Last spring, Temple’s faculty transitioned to fully online instruction in a short period of time in order to safeguard the health of our community. We are approaching classroom instruction with the benefit of that experience and the hindsight it brings.

Academic Calendar Updates

Temple will start the fall semester on Aug. 24 and end the on-campus presence on Nov. 20, when fall break begins. The remaining week of classes, study period and finals will be conducted remotely.

If a student wishes to withdraw from a class, the withdrawal policy has been revised to extend the deadline for withdrawing from one or more courses to the last day of classes. For fall 2020 full-term courses, the deadline is Dec. 7. Please check the university's academic calendar to view part-of-term-specific withdrawal deadlines.

These changes give us an opportunity to reduce public health risks and finalize plans for the spring 2021 semester. They also allow us to assess the fall semester’s success and plan accordingly if changes need to be made for the spring. Faculty should be prepared to adjust plans on short notice.

Course Formats

On Sept. 3, President Englert and Provost Epps announced that all classes will pivot to online learning. All in-person courses, except for essentials-only courses, have been suspended for the fall semester.

We have developed a video that provides information on course formats and has instructions on how to read and adjust schedules. It is a good resource for advisors and program coordinators who may have students reaching out to them with questions about the course formats being offered.

Class Attendance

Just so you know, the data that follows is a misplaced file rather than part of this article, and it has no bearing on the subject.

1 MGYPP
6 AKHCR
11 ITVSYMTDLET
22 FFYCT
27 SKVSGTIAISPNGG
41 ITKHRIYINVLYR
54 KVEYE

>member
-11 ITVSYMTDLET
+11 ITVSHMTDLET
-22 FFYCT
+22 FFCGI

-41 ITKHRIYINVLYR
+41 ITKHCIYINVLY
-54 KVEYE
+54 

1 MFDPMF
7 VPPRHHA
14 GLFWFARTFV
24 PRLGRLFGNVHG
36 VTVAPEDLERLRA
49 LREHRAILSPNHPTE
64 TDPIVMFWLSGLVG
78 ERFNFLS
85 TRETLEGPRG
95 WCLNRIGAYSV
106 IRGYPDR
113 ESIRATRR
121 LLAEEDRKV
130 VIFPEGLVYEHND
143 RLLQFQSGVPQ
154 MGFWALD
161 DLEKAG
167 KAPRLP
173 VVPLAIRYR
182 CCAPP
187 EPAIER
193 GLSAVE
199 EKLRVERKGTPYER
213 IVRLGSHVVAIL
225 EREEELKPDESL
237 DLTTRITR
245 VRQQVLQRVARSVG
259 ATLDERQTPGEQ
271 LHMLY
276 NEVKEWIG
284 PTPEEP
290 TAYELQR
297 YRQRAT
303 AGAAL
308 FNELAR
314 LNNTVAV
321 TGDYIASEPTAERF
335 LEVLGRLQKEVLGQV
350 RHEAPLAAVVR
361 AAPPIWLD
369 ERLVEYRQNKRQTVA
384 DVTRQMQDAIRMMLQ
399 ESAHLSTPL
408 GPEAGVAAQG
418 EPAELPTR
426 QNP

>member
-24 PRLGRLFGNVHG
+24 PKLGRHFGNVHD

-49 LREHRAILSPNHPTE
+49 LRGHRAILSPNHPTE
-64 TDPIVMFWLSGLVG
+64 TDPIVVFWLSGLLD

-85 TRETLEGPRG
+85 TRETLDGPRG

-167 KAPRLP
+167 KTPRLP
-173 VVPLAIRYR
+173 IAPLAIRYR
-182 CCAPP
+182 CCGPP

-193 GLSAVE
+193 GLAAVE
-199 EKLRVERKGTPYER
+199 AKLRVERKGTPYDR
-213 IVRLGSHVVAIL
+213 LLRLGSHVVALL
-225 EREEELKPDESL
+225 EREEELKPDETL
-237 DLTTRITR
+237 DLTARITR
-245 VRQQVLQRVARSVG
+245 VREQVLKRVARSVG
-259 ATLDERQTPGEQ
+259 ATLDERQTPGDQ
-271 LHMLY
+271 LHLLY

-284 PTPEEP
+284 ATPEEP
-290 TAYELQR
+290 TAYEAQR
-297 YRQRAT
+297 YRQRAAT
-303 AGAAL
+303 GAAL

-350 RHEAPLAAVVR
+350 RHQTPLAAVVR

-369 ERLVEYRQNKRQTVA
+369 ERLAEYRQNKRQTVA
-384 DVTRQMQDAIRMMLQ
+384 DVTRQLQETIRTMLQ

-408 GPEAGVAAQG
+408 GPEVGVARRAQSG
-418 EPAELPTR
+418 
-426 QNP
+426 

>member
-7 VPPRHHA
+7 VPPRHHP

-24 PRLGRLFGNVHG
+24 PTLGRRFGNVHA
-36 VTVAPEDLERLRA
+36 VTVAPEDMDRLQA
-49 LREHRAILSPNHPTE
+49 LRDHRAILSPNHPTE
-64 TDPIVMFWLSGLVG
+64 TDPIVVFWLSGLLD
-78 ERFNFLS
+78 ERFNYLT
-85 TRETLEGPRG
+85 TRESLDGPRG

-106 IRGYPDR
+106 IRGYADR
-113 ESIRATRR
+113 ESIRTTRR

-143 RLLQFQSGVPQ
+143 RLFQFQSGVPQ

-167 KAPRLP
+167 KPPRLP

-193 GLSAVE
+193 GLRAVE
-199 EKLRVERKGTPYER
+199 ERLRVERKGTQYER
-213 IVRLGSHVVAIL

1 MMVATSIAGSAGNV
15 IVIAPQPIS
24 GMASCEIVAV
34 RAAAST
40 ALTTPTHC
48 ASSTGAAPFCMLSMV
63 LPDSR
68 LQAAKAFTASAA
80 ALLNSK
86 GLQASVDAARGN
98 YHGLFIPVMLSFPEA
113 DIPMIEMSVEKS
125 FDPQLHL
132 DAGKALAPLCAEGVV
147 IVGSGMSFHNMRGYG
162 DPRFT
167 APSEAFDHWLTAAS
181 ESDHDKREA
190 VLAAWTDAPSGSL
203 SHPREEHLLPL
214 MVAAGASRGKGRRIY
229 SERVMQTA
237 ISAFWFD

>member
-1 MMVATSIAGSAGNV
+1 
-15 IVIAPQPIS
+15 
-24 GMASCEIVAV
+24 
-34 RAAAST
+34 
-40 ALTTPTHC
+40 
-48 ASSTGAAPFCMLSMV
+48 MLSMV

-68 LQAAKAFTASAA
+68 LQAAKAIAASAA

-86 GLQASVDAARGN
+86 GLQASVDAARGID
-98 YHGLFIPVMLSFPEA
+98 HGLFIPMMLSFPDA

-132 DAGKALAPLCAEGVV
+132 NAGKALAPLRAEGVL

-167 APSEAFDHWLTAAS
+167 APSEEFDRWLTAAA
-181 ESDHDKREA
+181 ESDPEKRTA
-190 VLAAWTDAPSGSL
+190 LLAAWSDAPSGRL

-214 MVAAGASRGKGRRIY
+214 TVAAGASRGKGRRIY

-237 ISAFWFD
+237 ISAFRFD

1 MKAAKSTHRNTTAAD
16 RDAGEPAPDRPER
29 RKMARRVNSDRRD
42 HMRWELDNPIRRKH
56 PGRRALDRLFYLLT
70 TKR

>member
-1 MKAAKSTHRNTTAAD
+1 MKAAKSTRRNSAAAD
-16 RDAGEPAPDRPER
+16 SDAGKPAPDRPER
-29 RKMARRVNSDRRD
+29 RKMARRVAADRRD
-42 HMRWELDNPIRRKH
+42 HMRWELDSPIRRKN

The university’s attendance policy has been standardized to accommodate students who are ill or are required to self-quarantine for a period of time due to the COVID-19 pandemic.

Honesty, Flexibility and Academic Integrity

To achieve course learning goals, students must participate in classes that are taught remotely, or attend in-person classes, to the extent that they are able. Though increased flexibility will be granted, in all cases, course assessments such as assignments, tests and exams must be completed for learning goals to be reached.

Enforcing Healthy Behaviors

It is the expectation that everyone will wear a facial covering while attending in-person classes. However, if the situation arises where this is not the case, faculty should use the “Five Rs” to enforce healthy behavior from their students.

  • Remind. If you notice that students are not wearing their facial coverings or are wearing them improperly, remind them that it should cover their nose, mouth and chin at all times.
  • Request. All students are required to wear masks indoors or in locations where it is hard to maintain physical distance. Faculty should ask students who are not wearing a mask to put one on.
  • Refuse. It is in everyone’s best interest to follow the four pillars of public health. If students are noncompliant, instructors can refuse to proceed with class until everyone is practicing safe behaviors. Noncompliant students can step out of class and return once they adhere to the safety guidelines.
  • Reschedule. Instructors may also choose to reschedule class if they are met with noncompliant students.
  • Refer. Faculty should report disruptive students who do not follow facial covering requirements to Student Conduct for possible disciplinary action.

Remember, free masks are readily available on campus. If a student needs one, you can direct them to the security desk in any campus building or to one of the four distribution locations below.

  • Charles Library security desk
  • TECH Center security desk
  • Student Center Information Desk
  • Temple University Police Station (Bell Building)

University Libraries Access

Charles Library on Main Campus, the Charles E. Krausz Library Temple’s Ambler Library, the Ginsburg Health Sciences Library and the Law Library are all open.

New safety measures have been implemented to help protect patrons as they access these facilities. We also encourage users to take advantage of the available virtual resources, which include digitized collections and ebooks. 

For more information about the reopening, please check the university libraries website for details on what to expect when you visit.

Tips for Online Teaching

Adrienne Shaw, associate professor of media studies and production in the Klein College of Media and Communication, shares some ideas for how faculty can find innovative ways to engage with students as they teach online.